In contrast to previous referendums on the island’s political future, this one delivered a result that was neither eye-popping nor ambiguous. It asked a clear question: “Should Puerto Rico be admitted immediately into the Union as a State?” A majority (52%) of registered voters turned out, of which a majority (also 52%) chose “Yes.” It wasn’t a landslide; but, in a republic where the people rule but are not compelled to vote, it is sufficient to indicate the popular will.
It is not, however, binding on Congress, which alone has the power to admit Puerto Rico as a state. And the results of the election on the mainland mean that a statehood bill will not pass Congress without the support of Republicans.
It bodes ill, then, that Senate Majority Leader Mitch McConnell in September lumped Puerto Rico statehood together with court-packing and statehood for Washington, D.C., as part of a “radical” left-wing agenda. He, or some of his colleagues, ought to reconsider. Admitting Puerto Rico would be a conservative act.
Start with the politics. Puerto Rico is not a deep-blue district like Washington, D.C. Its current, non-voting Congressional delegate, who was re-elected in November by a large margin, caucuses with Republicans. So did her predecessor-but-one. And the Democratic-caucusing representative who served between them—Pedro Pierluisi, just elected as Puerto Rico’s governor—is part of the same center-right local party, and thus is hardly a socialist.
November’s election confirmed that Hispanic voters are indispensable to conservative politics in the United States. It was arguably they who broke the Democrats’ hoped-for blue wave in Florida and Texas, despite an incumbent Republican president who marked his entry onto the national stage with open contempt toward Latin America. Enterprising conservatives ought to view the admission of a majority-Hispanic state not as a threat, but as an opportunity.
The principled case for statehood hinges on the Enlightenment idea, articulated by John Locke and the Founding Fathers, that meaningful (i.e., voting) representation is a necessary part of just government. Yet there is also a more primordial principle in play: honoring a long history of shared allegiance, service, and kinship.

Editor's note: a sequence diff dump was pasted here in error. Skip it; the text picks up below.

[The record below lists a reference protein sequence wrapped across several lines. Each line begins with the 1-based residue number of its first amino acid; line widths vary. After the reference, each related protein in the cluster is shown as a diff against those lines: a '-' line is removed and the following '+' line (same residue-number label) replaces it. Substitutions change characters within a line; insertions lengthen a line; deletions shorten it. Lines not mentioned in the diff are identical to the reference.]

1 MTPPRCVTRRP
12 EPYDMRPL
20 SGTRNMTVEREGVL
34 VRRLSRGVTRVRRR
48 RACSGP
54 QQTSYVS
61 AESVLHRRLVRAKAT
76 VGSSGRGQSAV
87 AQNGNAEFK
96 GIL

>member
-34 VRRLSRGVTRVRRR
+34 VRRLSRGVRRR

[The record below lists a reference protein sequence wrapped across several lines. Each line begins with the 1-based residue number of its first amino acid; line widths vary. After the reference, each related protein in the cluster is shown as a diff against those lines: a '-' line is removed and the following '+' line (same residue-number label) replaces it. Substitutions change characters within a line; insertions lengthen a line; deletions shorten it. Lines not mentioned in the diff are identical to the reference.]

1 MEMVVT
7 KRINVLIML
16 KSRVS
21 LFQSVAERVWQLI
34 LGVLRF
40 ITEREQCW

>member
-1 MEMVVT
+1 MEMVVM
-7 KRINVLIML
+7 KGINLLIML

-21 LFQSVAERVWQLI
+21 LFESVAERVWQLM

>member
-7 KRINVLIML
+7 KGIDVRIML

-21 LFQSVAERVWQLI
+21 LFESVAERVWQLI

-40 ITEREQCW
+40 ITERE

Edmund Burke, addressing Parliament in a last-ditch effort to reconcile Britain with America in 1775, invoked “the close affection which grows from common names, from kindred blood, from similar privileges, and equal protection. These are ties, which, though light as air, are as strong as links of iron.”
Puerto Rico has flown the Stars and Stripes for one hundred and twenty-two years, and its residents have been native-born U.S. citizens for most of that time. Hundreds of thousands of them have fought in our nation’s wars, from World War I to Afghanistan. Their names—often a mix of English and Spanish—reflect America’s Anglo-Hispanic heritage, which dates to the admission of Texas and Florida in 1845. Indeed, more people of Puerto Rican descent now live on the mainland than in Puerto Rico itself. Our bond is solid and old.
Burke dismissed his colleagues’ fears that granting Americans the equal rights they desired would somehow harm Britain’s own interests: “I [do not] apprehend the destruction of this empire, from giving, by an act of free grace and indulgence, to two millions of my fellow citizens, some share of those rights, upon which I have always been taught to value myself.”
Nor should we fear giving three million of our fellow citizens a share of the rights that membership in the Union accords. Yes, some aspects of Puerto Rico’s identity are distinct from the mainland’s and will remain so: Spanish will likely continue to be the island’s official language, for instance. But such things are manageable. The Hawaiian language enjoys official status in Hawaii, without affecting Hawaii’s compatibility with the rest of the country. The ties that bind are stronger, and regional diversity helps invigorate a federal system.
Yet even links of iron will rust if neglected. Congress may be tempted to dither over Puerto Rico’s economic troubles or the legal technicalities of its territory status. As Burke warned Parliament:
“Deny them this participation of freedom, and you break that sole bond, which originally made, and must still preserve, the unity of the empire.”
Parliament did not heed his advice, and the rest is history.
Likewise, if Congress fails to offer statehood now, when Puerto Ricans have asked for it, then we must expect that support for independence will eventually grow. It is possible that independence would work out for Puerto Rico, as it did for these United States. But it would certainly leave America weaker by depriving us of the service and creative potential of our Puerto Rican citizens, and it would be an uncertain gamble for Puerto Rico itself. That is not conservative.
Cementing our bond of kinship with a co-equal political one, and thereby strengthening the Union, is conservative. It is also the right thing to do. Now is the time for Congress to do it.
John P. Caves III is a former Army officer and the author of The New Model Federalist, a series of essays on U.S. politics. He currently does nonproliferation research at a Washington, DC-based nonprofit. The opinions, analyses, positions or other information stated by him are his alone and cannot be attributed, credited, implied to, or otherwise associated with, any entity with the exception of appropriate source attribution.